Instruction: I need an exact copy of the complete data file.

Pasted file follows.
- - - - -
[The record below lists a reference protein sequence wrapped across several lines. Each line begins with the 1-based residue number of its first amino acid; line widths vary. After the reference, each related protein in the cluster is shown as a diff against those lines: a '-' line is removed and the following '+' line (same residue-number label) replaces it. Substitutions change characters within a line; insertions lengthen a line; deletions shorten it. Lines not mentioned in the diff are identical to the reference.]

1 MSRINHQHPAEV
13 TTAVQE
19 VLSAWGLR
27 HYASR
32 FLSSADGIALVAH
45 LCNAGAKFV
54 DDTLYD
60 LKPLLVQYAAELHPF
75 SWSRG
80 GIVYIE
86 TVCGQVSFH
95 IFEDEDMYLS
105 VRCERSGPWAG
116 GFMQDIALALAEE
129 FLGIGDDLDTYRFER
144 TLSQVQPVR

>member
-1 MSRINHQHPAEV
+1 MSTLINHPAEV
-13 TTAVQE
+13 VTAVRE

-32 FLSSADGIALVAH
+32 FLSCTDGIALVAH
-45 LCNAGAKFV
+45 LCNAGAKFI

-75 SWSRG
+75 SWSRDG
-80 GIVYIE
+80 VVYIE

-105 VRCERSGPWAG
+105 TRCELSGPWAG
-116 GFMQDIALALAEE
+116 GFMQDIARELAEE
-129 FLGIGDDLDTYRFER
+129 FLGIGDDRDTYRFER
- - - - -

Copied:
[The record below lists a reference protein sequence wrapped across several lines. Each line begins with the 1-based residue number of its first amino acid; line widths vary. After the reference, each related protein in the cluster is shown as a diff against those lines: a '-' line is removed and the following '+' line (same residue-number label) replaces it. Substitutions change characters within a line; insertions lengthen a line; deletions shorten it. Lines not mentioned in the diff are identical to the reference.]

1 MSRINHQHPAEV
13 TTAVQE
19 VLSAWGLR
27 HYASR
32 FLSSADGIALVAH
45 LCNAGAKFV
54 DDTLYD
60 LKPLLVQYAAELHPF
75 SWSRG
80 GIVYIE
86 TVCGQVSFH
95 IFEDEDMYLS
105 VRCERSGPWAG
116 GFMQDIALALAEE
129 FLGIGDDLDTYRFER
144 TLSQVQPVR

>member
-1 MSRINHQHPAEV
+1 MSTLINHPAEV
-13 TTAVQE
+13 VTAVRE

-32 FLSSADGIALVAH
+32 FLSCTDGIALVAH
-45 LCNAGAKFV
+45 LCNAGAKFI

-75 SWSRG
+75 SWSRDG
-80 GIVYIE
+80 VVYIE

-105 VRCERSGPWAG
+105 TRCELSGPWAG
-116 GFMQDIALALAEE
+116 GFMQDIARELAEE
-129 FLGIGDDLDTYRFER
+129 FLGIGDDRDTYRFER